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A Cardinal, born 9 June, 1809, at Piova in Piedmont, Italy; died at Cremona, 6 August, 1889. His baptismal name was Lorenzo; that of Guglielmo was given him when he became a religious. He was first educated at the Collegio Reale at Asti under the care of his elder brother Guglielmo, a canon and precentor of the cathedral of that city. On the death of his brother he passed as a student to the diocesan seminary; but at the age of sixteen entered the Capuchin Franciscan Order, receiving the habit on 25 September, 1825. Immediately after his ordination to the priesthood, he was appointed lector of theology; but even whilst teaching he acquired some fame as a preacher and was chosen confessor to Prince Victor Emmanuel, afterwards King of Italy, and Ferdinand, Duke of Genoa. The royal family of Piedmont would have nominated him on several occasions to an episcopal see, but he strenuously opposed their project, being desirous of joining the foreign missions of his order. He obtained his wish in 1846. That year the Congregation of Propaganda, at the instance of the traveller Antoine d'Abbadie, determined to establish a Vicariate-Apostolic for the Gallas in Abyssinia. The mission was confided to the Capuchins, and Massaia was appointed first vicar-apostolic, and was consecrated in Rome on 24 May of that year. On his arrival in Abyssinia he found the country in a state of religious agitation. The heretical Coptic bishop, Cyril, was dead and there was a movement amongst the Copts towards union with Rome. Massaia, who had received plenary faculties from the pope, ordained a number of native priests for the Coptic Rite; he also obtained the appointment by the Holy See of a vicar-apostolic for the Copts, and himself consecrated the missionary Giustino de Jacobis to this office. But this act aroused the enmity of the Coptic Patriarch of Egypt, who sent a bishop of his own, Abba Salama, to Abyssinia. As a result of the ensuing political agitation, Massaia was banished from the country and had to flee under an assumed name. In 1850 he visited Europe to gain a fresh band of missionaries and means to develop his work: he had interviews with the French Minister of Foreign Affairs in Paris, and with Lord Palmerston in London. On his return to the Gallas he founded a large number of missions; he also established a school at Marseilles for the education of Galla boys whom he had freed from slavery; besides this he composed a grammar of the Galla language which was published at Marseilles in 1867. During his thirty-five years as a missionary he was exiled seven times, but he always returned to his labours with renewed vigour. However, in 1880 he was compelled by ill-health to resign his mission. In recognition of his merit, Leo XIII raised him to the titular Archbishopric of Stauropolis, and on 10 November, 1884, to the dignity of cardinal of the title of S. Vitalis. At the command of the pope he wrote an account of his missionary labours, under the title, "I miei trentacinque anni di missione nell' alta Etiopia", the first volume of which was published simultaneously at Rome and Milan in 1883, and the last in 1895. In this work he deals not only with the progress of the mission, but with the political and economic conditions of Abyssinia as he knew them.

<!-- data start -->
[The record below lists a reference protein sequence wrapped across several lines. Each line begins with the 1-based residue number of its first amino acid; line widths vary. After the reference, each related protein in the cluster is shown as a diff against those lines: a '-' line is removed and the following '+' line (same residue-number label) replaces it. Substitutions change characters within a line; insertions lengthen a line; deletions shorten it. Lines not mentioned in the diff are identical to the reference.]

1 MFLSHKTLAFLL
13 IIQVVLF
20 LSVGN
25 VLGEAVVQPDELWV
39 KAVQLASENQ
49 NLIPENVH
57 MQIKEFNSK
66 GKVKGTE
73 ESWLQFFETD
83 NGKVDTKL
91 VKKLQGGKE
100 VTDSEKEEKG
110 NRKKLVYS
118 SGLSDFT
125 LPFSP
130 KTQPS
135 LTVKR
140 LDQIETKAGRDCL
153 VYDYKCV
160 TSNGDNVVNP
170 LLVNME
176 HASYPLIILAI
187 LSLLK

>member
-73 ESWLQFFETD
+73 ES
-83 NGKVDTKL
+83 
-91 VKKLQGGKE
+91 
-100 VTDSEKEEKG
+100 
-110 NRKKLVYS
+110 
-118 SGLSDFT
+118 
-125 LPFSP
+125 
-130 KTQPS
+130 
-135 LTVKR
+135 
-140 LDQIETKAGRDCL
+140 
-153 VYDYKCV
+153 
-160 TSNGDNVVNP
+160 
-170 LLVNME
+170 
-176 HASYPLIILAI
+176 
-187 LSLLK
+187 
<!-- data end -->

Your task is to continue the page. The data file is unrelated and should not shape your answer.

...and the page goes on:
MASSAIA, I miei trentacinque anni etc.; Analecta Ordinis FF. Min. Capp., V, 291 seq.
APA citation. (1911). Guglielmo Massaia. In The Catholic Encyclopedia. New York: Robert Appleton Company. http://www.newadvent.org/cathen/10029a.htm
MLA citation. "Guglielmo Massaia." The Catholic Encyclopedia. Vol. 10. New York: Robert Appleton Company, 1911. <http://www.newadvent.org/cathen/10029a.htm>.
Transcription. This article was transcribed for New Advent by Douglas J. Potter. Dedicated to the Immaculate Heart of the Blessed Virgin Mary.
Ecclesiastical approbation. Nihil Obstat. October 1, 1911. Remy Lafort, S.T.D., Censor. Imprimatur. +John Cardinal Farley, Archbishop of New York.
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